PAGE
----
BACKGROUND: The non-classical HLA-class I molecule-g (HLA-G) gene shows a deletion/insertion (del/ins) polymorphism of a 14 base pairs sequence (14bp) in the exon 8 at the 3'untranslated region. The presence of the 14bp insertion allele has been associated to lower soluble HLA-G protein production, a protein with anti-inflammatory activities. So far, no studies have investigated the relationship between HLA-G 14bp del/ins polymorphism and metabolic features of obese children and adolescents. OBJECTIVE: To assess if the HLA-G ins/del polymorphism, and in particular the HLA-G ins/ins genotype determining lower sHLA-G production, is associated to insulin-resistance (evaluated by homeostasis model assessment [HOMA]) in a population of obese children. SUBJECTS: We enrolled 574 obese children and adolescents. METHODS: Anthropometric and laboratory data were collected. The white blood cell (WBC) count was evaluated as surrogate marker of inflammation. C-reactive protein (CRP) was available in 48 patients. HOMA was calculated. Patients were genotyped for the HLA-G del/ins polymorphism. RESULTS: Subjects carrying the HLA-G ins/ins genotype, presented with higher HOMA, WBC and CRP values, compared to del/ins and del/del genotypes (p≤0.0009, ≤0.02 and ≤0.0001, respectively). Comparison of the regression line slopes, performed for HOMA and WBC on the basis of HLA-G genotypes, showed that subjects carrying the HLA-G ins/ins genotype presented with a stronger correlation between HOMA and WBC, compared to the other genotypes (Model r2 3.13%, p≤0.006). CONCLUSIONS: We showed a strong association between HLA-G 14bp ins/ins genotype and HOMA in obese children and adolescents. This association could be hypothetically modulated by subclinical inflammation. This article is protected by copyright. All rights reserved. This article is protected by copyright. All rights reserved.

Association between 14bp insertion/deletion HLA-G functional polymorphism and insulin-resistance in a cohort of Italian children with obesity.

Marzuillo P;Umano GR;Toraldo R;Miraglia Del Giudice E;Rossi F.
2018

Abstract

BACKGROUND: The non-classical HLA-class I molecule-g (HLA-G) gene shows a deletion/insertion (del/ins) polymorphism of a 14 base pairs sequence (14bp) in the exon 8 at the 3'untranslated region. The presence of the 14bp insertion allele has been associated to lower soluble HLA-G protein production, a protein with anti-inflammatory activities. So far, no studies have investigated the relationship between HLA-G 14bp del/ins polymorphism and metabolic features of obese children and adolescents. OBJECTIVE: To assess if the HLA-G ins/del polymorphism, and in particular the HLA-G ins/ins genotype determining lower sHLA-G production, is associated to insulin-resistance (evaluated by homeostasis model assessment [HOMA]) in a population of obese children. SUBJECTS: We enrolled 574 obese children and adolescents. METHODS: Anthropometric and laboratory data were collected. The white blood cell (WBC) count was evaluated as surrogate marker of inflammation. C-reactive protein (CRP) was available in 48 patients. HOMA was calculated. Patients were genotyped for the HLA-G del/ins polymorphism. RESULTS: Subjects carrying the HLA-G ins/ins genotype, presented with higher HOMA, WBC and CRP values, compared to del/ins and del/del genotypes (p≤0.0009, ≤0.02 and ≤0.0001, respectively). Comparison of the regression line slopes, performed for HOMA and WBC on the basis of HLA-G genotypes, showed that subjects carrying the HLA-G ins/ins genotype presented with a stronger correlation between HOMA and WBC, compared to the other genotypes (Model r2 3.13%, p≤0.006). CONCLUSIONS: We showed a strong association between HLA-G 14bp ins/ins genotype and HOMA in obese children and adolescents. This association could be hypothetically modulated by subclinical inflammation. This article is protected by copyright. All rights reserved. This article is protected by copyright. All rights reserved.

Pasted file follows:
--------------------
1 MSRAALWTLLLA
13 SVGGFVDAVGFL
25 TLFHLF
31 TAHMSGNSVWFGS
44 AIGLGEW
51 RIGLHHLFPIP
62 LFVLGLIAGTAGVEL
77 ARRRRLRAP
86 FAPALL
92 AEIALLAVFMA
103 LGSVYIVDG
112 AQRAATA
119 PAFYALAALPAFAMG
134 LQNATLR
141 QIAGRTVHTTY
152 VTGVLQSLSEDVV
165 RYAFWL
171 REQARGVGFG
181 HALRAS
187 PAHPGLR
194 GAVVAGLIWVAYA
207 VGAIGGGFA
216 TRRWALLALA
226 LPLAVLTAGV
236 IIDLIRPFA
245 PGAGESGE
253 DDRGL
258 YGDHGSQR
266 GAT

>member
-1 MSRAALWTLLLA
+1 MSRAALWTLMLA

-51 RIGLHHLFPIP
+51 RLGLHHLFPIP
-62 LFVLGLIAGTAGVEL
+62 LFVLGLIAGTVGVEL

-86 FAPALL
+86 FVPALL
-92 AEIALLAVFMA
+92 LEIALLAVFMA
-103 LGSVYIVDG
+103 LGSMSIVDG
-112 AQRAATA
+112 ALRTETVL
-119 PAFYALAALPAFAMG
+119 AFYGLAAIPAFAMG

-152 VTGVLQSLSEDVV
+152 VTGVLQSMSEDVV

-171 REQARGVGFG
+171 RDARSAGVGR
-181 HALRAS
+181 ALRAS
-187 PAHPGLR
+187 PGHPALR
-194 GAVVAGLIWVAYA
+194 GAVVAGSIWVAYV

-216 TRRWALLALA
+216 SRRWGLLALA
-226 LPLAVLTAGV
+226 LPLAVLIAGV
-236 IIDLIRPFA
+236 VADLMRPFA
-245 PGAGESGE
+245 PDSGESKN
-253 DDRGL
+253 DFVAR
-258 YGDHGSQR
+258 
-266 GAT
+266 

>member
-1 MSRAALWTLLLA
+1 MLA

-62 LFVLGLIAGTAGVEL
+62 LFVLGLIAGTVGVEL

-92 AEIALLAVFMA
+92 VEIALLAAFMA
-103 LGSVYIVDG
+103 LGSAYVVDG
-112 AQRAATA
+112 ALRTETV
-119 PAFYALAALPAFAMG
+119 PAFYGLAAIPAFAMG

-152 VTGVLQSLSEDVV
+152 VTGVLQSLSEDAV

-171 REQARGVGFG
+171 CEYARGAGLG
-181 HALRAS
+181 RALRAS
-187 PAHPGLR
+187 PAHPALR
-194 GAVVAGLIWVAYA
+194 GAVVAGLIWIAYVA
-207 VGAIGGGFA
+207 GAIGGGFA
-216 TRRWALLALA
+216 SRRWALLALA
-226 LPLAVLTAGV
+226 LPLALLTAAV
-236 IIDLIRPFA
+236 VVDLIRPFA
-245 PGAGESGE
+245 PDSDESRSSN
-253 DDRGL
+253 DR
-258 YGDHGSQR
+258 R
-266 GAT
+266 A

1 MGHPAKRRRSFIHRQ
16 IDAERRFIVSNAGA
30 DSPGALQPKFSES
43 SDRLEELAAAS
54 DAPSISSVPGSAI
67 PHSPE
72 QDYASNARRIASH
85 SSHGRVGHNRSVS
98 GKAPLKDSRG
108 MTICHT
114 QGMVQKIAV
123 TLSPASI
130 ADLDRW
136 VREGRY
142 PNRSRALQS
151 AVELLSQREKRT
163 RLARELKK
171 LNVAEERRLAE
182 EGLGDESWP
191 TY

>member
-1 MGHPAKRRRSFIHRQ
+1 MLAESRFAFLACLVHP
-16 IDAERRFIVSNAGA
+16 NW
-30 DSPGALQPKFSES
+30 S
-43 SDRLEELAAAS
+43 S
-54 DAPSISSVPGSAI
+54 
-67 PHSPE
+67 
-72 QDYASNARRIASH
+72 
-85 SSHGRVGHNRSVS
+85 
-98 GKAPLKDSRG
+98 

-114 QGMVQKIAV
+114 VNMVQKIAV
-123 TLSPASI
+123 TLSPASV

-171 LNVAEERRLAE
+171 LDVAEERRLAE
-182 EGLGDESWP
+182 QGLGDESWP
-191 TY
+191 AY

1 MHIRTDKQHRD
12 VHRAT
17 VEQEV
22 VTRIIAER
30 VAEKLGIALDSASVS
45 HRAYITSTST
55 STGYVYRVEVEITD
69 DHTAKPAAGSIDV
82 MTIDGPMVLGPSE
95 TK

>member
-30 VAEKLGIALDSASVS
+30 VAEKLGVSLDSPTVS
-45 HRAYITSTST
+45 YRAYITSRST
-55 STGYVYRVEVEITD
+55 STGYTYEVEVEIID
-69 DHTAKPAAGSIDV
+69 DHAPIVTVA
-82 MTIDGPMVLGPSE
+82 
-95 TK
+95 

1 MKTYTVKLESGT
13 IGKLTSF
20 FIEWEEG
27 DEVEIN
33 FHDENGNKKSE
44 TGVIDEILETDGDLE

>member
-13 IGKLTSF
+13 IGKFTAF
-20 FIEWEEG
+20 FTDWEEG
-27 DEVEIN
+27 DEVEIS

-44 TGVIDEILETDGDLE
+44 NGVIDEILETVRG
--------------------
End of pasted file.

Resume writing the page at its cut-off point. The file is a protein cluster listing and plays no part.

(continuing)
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Utilizza questo identificativo per citare o creare un link a questo documento: http://hdl.handle.net/11591/395019
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